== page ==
Coming baldness ‘really cool’
I don’t want people, particularly my young patients, to be afraid of the changes they see in me. I also don’t want them to be afraid of cancer. Unexpected changes and cancer can both be scary. Youngsters tend to see the world as adults do: Take it as it comes or run screaming from the room. I have, over the years, developed a “take it as it comes” philosophy about life, a stark change from my younger days of “run screaming from the room.” My training and clinical experience have taught me that.
I have a cousin who says that when we were growing up, her lasting image of me is retreating up the stairs, fast as a rocket and silent as a lamb. I could beat a retreat with the best of them. I try now, however, to face things head-on and make the best of it, lemonade out of lemons, so to speak. Alice helped me with that.
I had a conversation with Alice in the aisle of the grocery store. I was trying to decide whether to take off four months from my practice to mount a challenge against cancer or whether to continue to work. I was concerned for my patients, what they might think of me without hair, perhaps even looking gaunt.
Should I discuss this with my patients? I asked Alice. She is a former businesswoman and knows the public. She is a bright woman and I respect her opinion, though I was a bit hesitant to ask. My fear of her when I was young has evolved into tremendous respect and fondness over the years.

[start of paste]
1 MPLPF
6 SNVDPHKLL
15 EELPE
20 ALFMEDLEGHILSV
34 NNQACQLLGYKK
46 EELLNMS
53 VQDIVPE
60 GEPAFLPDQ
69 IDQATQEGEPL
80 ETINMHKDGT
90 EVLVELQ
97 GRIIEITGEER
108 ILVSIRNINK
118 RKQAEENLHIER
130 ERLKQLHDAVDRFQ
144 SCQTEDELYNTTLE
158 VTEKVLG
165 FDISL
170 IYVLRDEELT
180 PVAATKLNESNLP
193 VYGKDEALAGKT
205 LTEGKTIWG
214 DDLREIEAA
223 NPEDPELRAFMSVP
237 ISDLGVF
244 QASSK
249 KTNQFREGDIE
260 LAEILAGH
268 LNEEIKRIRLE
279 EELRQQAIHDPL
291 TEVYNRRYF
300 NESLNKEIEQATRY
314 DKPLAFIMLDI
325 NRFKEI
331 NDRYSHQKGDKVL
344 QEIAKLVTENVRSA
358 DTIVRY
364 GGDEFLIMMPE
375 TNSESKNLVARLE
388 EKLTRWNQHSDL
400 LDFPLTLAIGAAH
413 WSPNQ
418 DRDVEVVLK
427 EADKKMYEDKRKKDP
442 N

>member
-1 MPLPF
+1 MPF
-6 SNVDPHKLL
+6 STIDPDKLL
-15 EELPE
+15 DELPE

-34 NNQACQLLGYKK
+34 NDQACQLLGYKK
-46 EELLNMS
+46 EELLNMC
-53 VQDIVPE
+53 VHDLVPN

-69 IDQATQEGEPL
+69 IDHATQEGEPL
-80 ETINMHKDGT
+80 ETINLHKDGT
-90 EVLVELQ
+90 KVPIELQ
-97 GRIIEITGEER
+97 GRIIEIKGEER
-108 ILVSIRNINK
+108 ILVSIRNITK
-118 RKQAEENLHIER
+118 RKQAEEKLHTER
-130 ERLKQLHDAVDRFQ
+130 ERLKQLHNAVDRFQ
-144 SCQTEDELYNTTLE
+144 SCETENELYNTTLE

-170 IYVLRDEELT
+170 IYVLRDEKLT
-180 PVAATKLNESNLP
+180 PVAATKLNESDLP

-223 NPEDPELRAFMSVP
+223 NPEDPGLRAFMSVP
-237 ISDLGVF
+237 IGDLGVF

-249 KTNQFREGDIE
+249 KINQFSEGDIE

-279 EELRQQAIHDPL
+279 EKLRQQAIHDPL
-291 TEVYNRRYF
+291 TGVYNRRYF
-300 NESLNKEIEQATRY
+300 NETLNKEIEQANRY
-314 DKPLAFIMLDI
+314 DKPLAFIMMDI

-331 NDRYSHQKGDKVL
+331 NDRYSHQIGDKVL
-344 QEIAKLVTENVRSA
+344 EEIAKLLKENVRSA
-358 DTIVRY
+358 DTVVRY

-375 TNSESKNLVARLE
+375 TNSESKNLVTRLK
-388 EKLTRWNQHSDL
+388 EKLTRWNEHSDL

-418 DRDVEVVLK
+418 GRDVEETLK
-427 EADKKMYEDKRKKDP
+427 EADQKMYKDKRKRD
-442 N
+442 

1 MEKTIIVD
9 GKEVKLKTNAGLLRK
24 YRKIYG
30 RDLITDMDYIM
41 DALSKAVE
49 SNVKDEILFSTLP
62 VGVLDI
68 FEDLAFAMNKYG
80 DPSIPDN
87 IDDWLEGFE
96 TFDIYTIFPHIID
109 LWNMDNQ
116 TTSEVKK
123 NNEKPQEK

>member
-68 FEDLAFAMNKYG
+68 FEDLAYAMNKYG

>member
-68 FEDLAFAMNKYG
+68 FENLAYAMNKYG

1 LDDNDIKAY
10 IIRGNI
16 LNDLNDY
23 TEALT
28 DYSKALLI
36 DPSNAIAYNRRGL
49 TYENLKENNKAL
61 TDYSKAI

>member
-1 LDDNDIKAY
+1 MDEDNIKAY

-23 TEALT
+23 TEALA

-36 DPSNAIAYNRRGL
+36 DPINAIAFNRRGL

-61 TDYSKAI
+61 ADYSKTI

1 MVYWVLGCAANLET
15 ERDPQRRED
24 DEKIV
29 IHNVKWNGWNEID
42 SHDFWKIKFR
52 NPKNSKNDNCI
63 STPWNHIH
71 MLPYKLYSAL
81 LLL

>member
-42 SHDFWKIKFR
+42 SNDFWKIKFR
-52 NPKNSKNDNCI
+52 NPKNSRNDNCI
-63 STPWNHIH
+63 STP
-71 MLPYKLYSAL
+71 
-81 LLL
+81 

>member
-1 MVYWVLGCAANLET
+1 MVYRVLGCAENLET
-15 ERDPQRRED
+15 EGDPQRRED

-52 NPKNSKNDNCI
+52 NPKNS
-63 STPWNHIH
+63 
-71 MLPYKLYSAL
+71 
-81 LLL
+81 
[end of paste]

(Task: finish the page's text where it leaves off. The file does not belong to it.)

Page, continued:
She looked at me, like she can, ponderous but quick in reply. “I would want to know,” she said, “because I would wonder,” and then she added, “I would want to continue coming to see you.” She didn’t know it at the time, but my socks slid into my shoes, or was it that my spirit rose quickly, breaking away from the concern that tethered me. Maybe I just stopped in my retreat.
My next conversation was with a 9-year-old who wanted to know what cancer was.
I told him to think about a mulberry; that a cell was something like that: A cancer cell was a normal cell that just started growing and taking up space, becoming a big mulberry, a tumor. He wanted to know if it could be stopped. I told him that was chemotherapy: sort of a pesticide, given through the veins. “Whoa”, he exclaimed, “awesome.”
I also explained that chemo killed good and bad cells, so my hair would fall out. “You going to be bald?” he asked. “Probably”, I said.
“Cool”, he exclaimed, laughing, “really cool.” He wants to be the first to see me bald. Laughter and lemonade in the face of cancer: awesome, truly awesome.
Thank you Alice.